Cuore Sportivo.

The first car I drove after receiving my driver's license was my mothers brand new 1985 Opel Kadett 1.3. That thing could fly. Or, I thought it could, because my experiences with regard to motoring up until that point had been with a Honda 50CE half-wreck. Slightly downhill, carrying two persons, the little Honda could attain the breackneck speed of 55 km/h. I only tried it once, because the brakes weren't too hot.

The next car was another Opel1. A 1975 Rekord 1700 I used to borrow off my grandfather now and then. "Be careful" he told me. "That thing will fall apart on you before you know it." I saw it again 20 years after it was new, so it must've had nine lives or something.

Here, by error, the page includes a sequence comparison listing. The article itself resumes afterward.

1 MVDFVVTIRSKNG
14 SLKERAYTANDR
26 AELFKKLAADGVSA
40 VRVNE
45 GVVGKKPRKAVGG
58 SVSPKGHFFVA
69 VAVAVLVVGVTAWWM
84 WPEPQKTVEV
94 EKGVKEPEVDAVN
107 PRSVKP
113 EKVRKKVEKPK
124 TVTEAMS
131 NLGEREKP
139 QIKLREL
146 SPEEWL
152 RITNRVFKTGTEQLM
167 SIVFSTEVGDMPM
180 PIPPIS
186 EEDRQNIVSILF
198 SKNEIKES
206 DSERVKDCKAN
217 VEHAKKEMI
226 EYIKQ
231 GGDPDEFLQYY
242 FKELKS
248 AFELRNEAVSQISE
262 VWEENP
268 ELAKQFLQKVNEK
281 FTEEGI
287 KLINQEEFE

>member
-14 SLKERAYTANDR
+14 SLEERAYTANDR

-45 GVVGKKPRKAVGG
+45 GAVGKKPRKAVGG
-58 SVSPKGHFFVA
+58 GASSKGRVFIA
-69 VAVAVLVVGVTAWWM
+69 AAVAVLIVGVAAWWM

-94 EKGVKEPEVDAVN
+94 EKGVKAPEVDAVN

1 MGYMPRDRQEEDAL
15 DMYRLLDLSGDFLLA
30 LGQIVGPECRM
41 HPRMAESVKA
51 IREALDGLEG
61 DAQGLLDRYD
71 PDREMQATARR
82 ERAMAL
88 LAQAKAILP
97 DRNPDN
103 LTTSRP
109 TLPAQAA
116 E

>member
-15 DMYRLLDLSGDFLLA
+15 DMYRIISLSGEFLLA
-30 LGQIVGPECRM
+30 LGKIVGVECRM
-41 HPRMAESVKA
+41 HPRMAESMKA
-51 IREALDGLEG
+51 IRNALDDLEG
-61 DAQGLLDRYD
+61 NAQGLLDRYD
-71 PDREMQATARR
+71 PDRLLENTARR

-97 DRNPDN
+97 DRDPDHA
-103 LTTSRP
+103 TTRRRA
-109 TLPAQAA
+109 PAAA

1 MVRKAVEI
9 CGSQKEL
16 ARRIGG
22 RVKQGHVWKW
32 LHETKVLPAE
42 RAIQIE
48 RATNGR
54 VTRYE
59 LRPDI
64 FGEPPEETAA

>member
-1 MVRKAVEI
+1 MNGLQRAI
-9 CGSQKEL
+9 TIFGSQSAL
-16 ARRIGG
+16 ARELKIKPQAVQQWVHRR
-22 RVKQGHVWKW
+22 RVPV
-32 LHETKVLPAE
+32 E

In 1988 I bought a 1981 Talbot Simca 1510. You can say a lot about the French, but they make cars you don't really want to get out of. They're like having a steering wheel and pedals in front of your sofa and a supersize ashtray. I don't know whether that had anything to do with the fact that I spent about 14 hours a day in it, driving aimlessly around with Judas Priest blasting from the speakers on the hat rack. My girlfriend's father refused me to park it in their driveway since it leaked so much oil. I sold it, left to do other things and ended up spending the next two years without personal transportation. Last time I heard, it was scrapped.

After that I owned a Nissan Micra with a monstrous 1.2 litre 57 bhp engine, a Nissan Primera station wagon with no engine to speak of and a 1.4 litre, 90 bhp Peugeot 206XL. What a bland, sensible collection of cars.